Q: What was your introduction to music? How old were you, and how did it affect you?

A: My first introduction to music would have been around my grandmother, who was a former music teacher as well as the choir director at her church. At around age 6 or 7 she started showing me around the piano and organ she had in her home and started teaching me a little bit of beginning piano. Shortly thereafter I enrolled in piano lessons for a few years before switching to trombone in the school band. I remembered always being fascinated by the instruments themselves before really being personally affected by the music.

Q: Did you grow up in a musical environment?

A: Other than the influence from my grandmother, my parents weren't musicians, but were incredibly supportive of my interest coming and going over the beginning years of me playing. They always signed me up for lessons (as long as I was practicing) and completely supportive of me dabbling in guitar and bass as well. By the time I was in high school I was lucky enough to find people to play music with often, so that definitely solidified my interest in it.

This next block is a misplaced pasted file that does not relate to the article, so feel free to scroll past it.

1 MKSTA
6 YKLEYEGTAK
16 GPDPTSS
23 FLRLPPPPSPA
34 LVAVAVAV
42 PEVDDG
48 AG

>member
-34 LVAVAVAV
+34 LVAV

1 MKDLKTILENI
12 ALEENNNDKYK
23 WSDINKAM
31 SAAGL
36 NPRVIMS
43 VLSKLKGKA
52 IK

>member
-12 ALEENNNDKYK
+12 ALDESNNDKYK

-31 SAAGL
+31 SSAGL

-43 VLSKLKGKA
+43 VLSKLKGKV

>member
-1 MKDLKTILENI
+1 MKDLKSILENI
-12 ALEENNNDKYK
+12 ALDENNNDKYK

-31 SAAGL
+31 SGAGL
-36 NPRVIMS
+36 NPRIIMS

Q: What styles of music had the greatest impact on you creatively?

A: When I was playing guitar, I was really affected by blues music, specifically B.B. King, Jimi Hendrix, and Stevie Ray Vaughan. After trying my best to play along to those recordings, I realized that I really enjoyed improvisation and playing by ear came somewhat naturally. I think this was a great bridge to get into the world of jazz. However, the music that really made me want to pursue music as a career and calling was Duke Ellington and Count Basie. I was lucky enough to get into the Columbus Youth Jazz Orchestra my senior year of high school and once I got a chance to play some of that repertoire I was hooked. I'll never forget the song that decided that for me, it was the Gerald Wilson arrangement of "Perdido." After eight bars, I realized I had never heard music like that before or had such a strong reaction to anything previous. I also hadn't gotten a chance to play with musicians of that caliber, so after experiencing those two feelings, there was no turning back.